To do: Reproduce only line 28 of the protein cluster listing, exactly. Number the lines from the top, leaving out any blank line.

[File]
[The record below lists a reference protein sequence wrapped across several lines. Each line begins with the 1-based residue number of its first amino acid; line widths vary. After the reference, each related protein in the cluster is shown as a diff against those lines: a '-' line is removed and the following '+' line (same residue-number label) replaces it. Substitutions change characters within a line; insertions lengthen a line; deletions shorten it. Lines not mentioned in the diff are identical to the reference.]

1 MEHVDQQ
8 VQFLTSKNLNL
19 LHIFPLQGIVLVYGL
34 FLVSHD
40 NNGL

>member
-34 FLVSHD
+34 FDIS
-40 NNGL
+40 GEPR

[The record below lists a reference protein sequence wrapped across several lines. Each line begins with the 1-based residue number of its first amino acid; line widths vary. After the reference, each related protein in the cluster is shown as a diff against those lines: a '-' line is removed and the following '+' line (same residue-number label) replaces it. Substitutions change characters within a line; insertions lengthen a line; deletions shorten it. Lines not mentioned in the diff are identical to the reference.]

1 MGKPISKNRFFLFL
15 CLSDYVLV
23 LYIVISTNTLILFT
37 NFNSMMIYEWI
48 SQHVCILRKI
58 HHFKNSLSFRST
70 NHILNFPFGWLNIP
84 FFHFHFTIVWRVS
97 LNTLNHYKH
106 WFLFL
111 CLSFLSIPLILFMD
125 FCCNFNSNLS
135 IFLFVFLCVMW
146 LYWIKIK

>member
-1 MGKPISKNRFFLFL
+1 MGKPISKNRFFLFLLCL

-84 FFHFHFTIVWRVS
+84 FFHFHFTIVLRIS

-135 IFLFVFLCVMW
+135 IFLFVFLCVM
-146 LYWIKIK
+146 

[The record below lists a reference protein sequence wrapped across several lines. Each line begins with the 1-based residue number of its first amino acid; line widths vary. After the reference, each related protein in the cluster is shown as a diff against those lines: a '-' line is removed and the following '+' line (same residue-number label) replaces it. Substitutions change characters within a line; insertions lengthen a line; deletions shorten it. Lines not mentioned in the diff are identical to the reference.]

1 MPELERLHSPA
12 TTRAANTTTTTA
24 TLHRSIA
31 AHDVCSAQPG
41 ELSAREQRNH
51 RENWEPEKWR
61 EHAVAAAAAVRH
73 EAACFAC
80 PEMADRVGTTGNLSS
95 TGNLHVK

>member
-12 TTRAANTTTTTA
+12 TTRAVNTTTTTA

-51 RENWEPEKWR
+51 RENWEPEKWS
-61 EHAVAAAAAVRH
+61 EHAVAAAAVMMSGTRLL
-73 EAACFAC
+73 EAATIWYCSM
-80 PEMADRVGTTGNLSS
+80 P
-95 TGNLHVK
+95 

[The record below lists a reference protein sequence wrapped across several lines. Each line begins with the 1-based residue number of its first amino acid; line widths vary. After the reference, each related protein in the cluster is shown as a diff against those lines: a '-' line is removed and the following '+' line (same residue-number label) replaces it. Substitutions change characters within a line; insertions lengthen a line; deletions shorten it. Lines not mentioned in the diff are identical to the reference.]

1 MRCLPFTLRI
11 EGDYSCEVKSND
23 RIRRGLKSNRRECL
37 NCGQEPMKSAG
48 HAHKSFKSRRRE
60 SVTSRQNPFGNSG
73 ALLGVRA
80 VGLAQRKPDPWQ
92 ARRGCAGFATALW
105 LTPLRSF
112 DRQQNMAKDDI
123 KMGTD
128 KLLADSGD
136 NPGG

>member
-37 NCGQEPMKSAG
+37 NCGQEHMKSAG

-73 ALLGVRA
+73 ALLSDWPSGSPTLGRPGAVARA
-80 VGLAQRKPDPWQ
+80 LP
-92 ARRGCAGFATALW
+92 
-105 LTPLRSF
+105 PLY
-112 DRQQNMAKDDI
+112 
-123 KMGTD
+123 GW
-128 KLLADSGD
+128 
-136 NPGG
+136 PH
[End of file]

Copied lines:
-1 MGKPISKNRFFLFL